Legendary Band Styx Meets Styx Discoverer, Mark Showalter

Styx with Mark Showalter

Styx band Mark ShowalterStyx band members share laughs with the scientist who discovered Styx, Pluto’s moon. Left to right: Lawrence Gowan, Tommy Shaw, New Horizons’ Mark Showalter, and Todd Sucherman Credits: NASA/Joel Kowsky

What do a classic rock band and Pluto’s smallest moon have in common?  Answer: they both share the same name.

The popular 70s and 80s rock band Styx met with members of NASA’s New Horizons team today, including the scientist who discovered Styx – Pluto’s faintest moon - in 2012.

The unusual convergence took place at the Johns Hopkins University Applied Physics Laboratory (APL) in Laurel, Maryland, mission operations center for New Horizons. The unmanned New Horizons spacecraft is on final approach to Pluto and its moons, just days away from a historic July 14 flyby that will return the first images of the mysterious dwarf planet.

Styx’s Tommy Shaw (vocals, guitar), Lawrence Gowan (vocals, keyboard), and Todd Sucherman (drums) were treated to a tour of New Horizons mission control from mission operations manager Alice Bowman. Principal investigator Alan Stern wowed the trio with the latest images from New Horizons, while Stern and dozens of project members gathered at APL’s main auditorium for a group photo as the band’s hit “Come Sail Away” hung in the air.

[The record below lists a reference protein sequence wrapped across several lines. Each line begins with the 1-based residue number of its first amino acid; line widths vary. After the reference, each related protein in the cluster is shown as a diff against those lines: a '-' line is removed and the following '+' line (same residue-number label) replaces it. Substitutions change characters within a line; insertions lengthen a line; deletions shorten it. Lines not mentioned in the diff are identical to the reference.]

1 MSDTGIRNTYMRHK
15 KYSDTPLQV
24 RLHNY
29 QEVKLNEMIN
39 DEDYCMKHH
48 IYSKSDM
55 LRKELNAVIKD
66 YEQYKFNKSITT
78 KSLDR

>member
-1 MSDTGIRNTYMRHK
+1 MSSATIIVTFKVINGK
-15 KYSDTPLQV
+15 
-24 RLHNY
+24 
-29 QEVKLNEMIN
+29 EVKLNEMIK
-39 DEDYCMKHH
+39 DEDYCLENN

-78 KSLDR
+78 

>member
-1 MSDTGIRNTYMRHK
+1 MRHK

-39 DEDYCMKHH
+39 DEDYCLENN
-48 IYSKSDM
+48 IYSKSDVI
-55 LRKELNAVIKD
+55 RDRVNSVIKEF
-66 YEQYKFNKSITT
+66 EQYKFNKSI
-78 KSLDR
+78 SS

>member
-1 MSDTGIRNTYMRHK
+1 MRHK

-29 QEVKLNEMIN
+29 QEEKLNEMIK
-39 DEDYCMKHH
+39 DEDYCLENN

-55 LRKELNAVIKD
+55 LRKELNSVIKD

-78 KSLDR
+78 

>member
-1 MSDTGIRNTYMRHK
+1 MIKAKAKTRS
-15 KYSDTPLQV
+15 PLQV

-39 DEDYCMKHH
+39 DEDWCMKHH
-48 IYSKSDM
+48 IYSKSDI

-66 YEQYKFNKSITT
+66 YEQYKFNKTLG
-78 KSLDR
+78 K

Dr. Mark Showalter of the SETI Institute, who discovered Pluto’s Styx in 2012, was “over the moon” to meet the rock and roll version of Styx, noting he’s a longtime fan of the band. Turning the tables on the celebs, Showalter autographed a poster of Pluto and its moons for the group with, “I wish Styx (had been) so easy to see from Hubble! Would have made our lives a lot easier.” 

tommy shaw points at styxThere’s Styx! Styx’s Tommy Shaw points out Pluto’s smallest moon with New Horizons team members looking on. Credits: NASA/Joel Kowsky

The band Styx chose its name in 1972, exactly four decades before Pluto’s fifth moon was spotted. The name refers to the river in Greek mythology between Earth and the Underworld.

Styx the moon – previously known as simply P5 – was christened by the International Astronomical Union, to the disappointment of Star Trek fans, who had campaigned for “Vulcan,” shared by the Roman god for volcanoes.

Quipped Stern to the band, “When Pluto’s moon was named, it was for the river Styx, but no kidding, we really had you guys in mind too.” 

Styx Meets Styx - Legendary Band Starstruck by NASA's New Horizons Team reprinted from http://www.nasa.gov/nh/styx-meets-styx